Chopping Ship

Chopping ShipIf ship repair is considered uneconomical then ship breaking is the last possible choice. Chopping a ship is a job of unpacking or chopping a used ship. The advantage of that choice is to get a scrap. While the ship equipment that is still functioning can be reused. Scrap is the remaining recycled material from manufacturing and consumption products, such as parts (spare parts) of vehicles, building materials, war equipment, and other materials. Unlike waste, scrap can have significant value / price. Scrap of ex-used ships other than ferrous metals, commonly referred to as scrap metal, is also non-ferrous metal, such as copper, brass, aluminum, zinc, magnesium, tin, nickel and tin.

Until the end of the 20th century, ship chopping work took place in port cities of industrialized nations such as Britain and the United States. Today, developing countries are beginning to do so, because labor costs are lower and environmental regulations are less stringent, especially about the disposal of toxic substances such as lead paint and asbestos. Before it was banned until the mid-1980s, asbestos was the majority material in shipbuilding.

Ship breaking ship MV. PHUONG DONG 3 ex. SOUTH ISLANDS on the beach of Tuban East Java 5/7/2014

Inevitably, the former ship breakers are running a business that is contradictory. He is an important scrap supplier as a raw material for steel mills. The scrap metal is recycled into a new iron product. The use of scrap for the manufacture of iron reduces greenhouse gas emissions, saving energy and reducing dependence on natural resources. Every ton of new steel made from ferrous metal scrap can save 1,115 kg of iron ore, 625 kg of coal and 53 kg of limestone.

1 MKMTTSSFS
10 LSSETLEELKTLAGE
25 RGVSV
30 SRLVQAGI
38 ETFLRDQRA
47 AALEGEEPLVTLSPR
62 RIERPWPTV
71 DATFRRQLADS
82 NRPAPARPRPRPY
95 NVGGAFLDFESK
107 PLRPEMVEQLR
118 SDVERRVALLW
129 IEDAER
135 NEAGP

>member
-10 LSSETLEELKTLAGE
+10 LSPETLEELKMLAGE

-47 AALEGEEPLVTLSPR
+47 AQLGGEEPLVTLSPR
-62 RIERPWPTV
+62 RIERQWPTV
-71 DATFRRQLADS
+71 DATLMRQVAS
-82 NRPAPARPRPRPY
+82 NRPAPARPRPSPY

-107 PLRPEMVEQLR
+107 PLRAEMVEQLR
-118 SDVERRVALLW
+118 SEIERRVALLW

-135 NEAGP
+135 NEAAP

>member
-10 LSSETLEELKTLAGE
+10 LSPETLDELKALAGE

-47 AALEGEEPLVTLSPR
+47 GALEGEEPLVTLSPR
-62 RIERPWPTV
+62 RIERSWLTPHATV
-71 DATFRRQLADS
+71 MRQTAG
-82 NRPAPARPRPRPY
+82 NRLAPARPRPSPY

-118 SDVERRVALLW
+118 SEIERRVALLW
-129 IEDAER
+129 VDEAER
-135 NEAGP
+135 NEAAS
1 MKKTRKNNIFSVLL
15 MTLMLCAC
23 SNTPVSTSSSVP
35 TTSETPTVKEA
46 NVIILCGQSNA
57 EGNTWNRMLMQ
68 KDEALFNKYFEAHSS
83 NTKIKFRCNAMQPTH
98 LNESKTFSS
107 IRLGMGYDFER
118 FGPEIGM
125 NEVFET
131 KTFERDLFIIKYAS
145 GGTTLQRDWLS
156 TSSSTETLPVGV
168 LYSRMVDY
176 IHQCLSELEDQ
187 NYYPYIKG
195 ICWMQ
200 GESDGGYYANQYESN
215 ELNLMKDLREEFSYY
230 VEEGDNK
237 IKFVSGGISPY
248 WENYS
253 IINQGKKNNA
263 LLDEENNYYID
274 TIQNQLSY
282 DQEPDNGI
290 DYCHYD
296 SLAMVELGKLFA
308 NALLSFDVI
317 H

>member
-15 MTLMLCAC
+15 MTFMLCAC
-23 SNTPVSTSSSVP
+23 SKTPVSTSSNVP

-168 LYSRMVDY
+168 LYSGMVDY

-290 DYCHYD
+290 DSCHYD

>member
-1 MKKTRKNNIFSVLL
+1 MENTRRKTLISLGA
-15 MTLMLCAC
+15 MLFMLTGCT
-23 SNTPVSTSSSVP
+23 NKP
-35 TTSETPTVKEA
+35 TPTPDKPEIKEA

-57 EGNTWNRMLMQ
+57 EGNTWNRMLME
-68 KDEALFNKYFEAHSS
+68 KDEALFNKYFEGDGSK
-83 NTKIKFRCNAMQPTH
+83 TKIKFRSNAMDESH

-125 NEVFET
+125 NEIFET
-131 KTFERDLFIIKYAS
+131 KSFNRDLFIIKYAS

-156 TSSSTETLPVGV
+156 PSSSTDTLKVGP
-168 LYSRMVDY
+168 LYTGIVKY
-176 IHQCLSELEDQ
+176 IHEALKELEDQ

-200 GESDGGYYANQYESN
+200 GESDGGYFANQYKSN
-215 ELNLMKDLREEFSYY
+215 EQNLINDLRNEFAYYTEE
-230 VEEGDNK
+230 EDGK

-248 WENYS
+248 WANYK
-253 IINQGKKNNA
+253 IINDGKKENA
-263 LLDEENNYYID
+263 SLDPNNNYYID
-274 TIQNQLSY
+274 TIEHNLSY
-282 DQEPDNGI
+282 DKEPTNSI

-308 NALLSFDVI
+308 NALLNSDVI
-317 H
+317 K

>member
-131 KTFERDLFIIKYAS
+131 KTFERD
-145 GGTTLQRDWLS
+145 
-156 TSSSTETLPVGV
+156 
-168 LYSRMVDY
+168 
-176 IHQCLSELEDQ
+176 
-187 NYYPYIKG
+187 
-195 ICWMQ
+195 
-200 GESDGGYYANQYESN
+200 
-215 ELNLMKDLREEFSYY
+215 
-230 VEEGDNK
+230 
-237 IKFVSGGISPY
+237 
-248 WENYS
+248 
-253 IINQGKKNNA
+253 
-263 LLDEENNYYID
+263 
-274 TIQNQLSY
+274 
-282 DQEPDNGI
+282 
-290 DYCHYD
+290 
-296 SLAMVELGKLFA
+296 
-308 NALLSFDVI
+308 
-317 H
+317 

According to a US Environmental Protection Agency study, using scrap recycling as a substitute for iron ore can generate 75% energy savings, 90% savings on raw materials used, 86% reduction in air pollution, 40% reduction in water use, 76% reduction water pollution and 97% reduction in mining waste.

The ferrous and non-ferrous scrap is collected in a scrapyard on the beach near the sinking site

One of the premium quality ferrous metal scraps

In general, scrap raw materials take up to 70% of the need for production of iron-steel.

On the other hand, the activity of enumerating these vessels allows the release of large amounts of highly toxic materials into the general environment and causes serious health problems between ship breakers, local residents, and surrounding flora-fauna. Workers' protective equipment is missing or inadequate. As a result, cutting, sorting and removing high-risk metal scrap so that the costs incurred can be more expensive than the price of scrap metal itself.

In the future, it can not be denied that Indonesia, which aspires to be the maritime axis of the world, will surely face the bustle of maritime facilities. The abundance of natural wealth is a gift and very supportive. But a friendly environment would be a prerequisite as well as a goal. And we'll get to that situation.

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